Down’s syndrome

People with Down’s syndrome are at a much higher risk of developing Alzheimer’s disease due to the difference in their genetic makeup which can cause amyloid plaques to build up in the brain over time. The Alzheimer’s Association has more information on Down’s syndrome and Alzheimer’s disease.

Lifestyle and cardiovascular disease

According to the NHS, research shows that several lifestyle factors and conditions associated with cardiovascular disease can increase the risk of Alzheimer’s disease. These include smoking, obesity, diabetes, high blood pressure and high cholesterol. You can help lower your risk by leading a healthy and active lifestyle (both physically and mentally).

What are the symptoms of Alzheimer’s disease?

Alzheimer’s disease is a progressive condition. The symptoms are generally mild to start with, and can vary from person to person, as well as the rate at which the symptoms progress.

Typically, the symptoms of Alzheimer’s disease are divided into three main stages:

Early-stage symptoms

In the early stages, you may start to notice the person is experiencing increasing memory lapses and changes in their mood, for example, they may experience anxiety, agitation, or periods of confusion.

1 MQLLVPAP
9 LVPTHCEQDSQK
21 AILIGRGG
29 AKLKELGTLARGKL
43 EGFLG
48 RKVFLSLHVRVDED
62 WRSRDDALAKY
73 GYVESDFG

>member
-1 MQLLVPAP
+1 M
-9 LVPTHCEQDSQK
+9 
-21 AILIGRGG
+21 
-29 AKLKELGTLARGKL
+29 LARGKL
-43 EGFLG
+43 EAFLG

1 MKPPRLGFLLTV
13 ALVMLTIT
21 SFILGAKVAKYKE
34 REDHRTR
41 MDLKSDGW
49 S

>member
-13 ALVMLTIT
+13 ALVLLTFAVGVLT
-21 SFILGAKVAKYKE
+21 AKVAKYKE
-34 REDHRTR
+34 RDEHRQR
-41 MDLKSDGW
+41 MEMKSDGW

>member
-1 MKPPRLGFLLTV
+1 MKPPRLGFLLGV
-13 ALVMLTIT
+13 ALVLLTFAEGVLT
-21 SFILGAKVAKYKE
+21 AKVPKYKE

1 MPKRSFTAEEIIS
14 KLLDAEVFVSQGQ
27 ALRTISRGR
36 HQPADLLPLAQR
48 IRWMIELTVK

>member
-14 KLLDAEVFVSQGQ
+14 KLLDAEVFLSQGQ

Someone with early-stage Alzheimer’s may:

  • Forget about recent conversations or events

  • Misplace or lose items

  • Ask questions repeatedly

  • Experience confusion, disorientation, or become lost in familiar places

  • Become less flexible

  • Find it harder to make decisions, show poor judgment and become hesitant to try new things

At this stage, we understand that trying to promote a sense of independence is important, however, this can be a frightening prospect for both the person with Alzheimer’s and anyone who cares for them. There are lots of ways in which you can support your loved one so they can live in their own home safer and for longer, including getting them a personal alarm with GPS.

Read more on how to help someone with dementia.

Middle-stage symptoms

As Alzheimer’s disease develops, the patient may find it increasingly difficult to remember the names of people they know and may struggle to recognise their family and friends. You may notice other symptoms develop, such as:

  • Increasing confusion and disorientation, for example, not knowing what time of day it is

  • Hallucinations (hearing or seeing things that other people do not), delusions (believing things that are not true) or feeling paranoid and suspicious about family members or carers

  • Obsessive, repetitive or impulsive behaviour

  • Changes in mood (such as frequent mood swings, depression or feeling increasingly anxious, frustrated or agitated)

  • Problems with speech or language

  • Disturbed sleep

  • Difficulty performing spatial tasks

By this stage, they will usually need support to help them with everyday living, for example, they may require help eating, washing, getting dressed and using the toilet.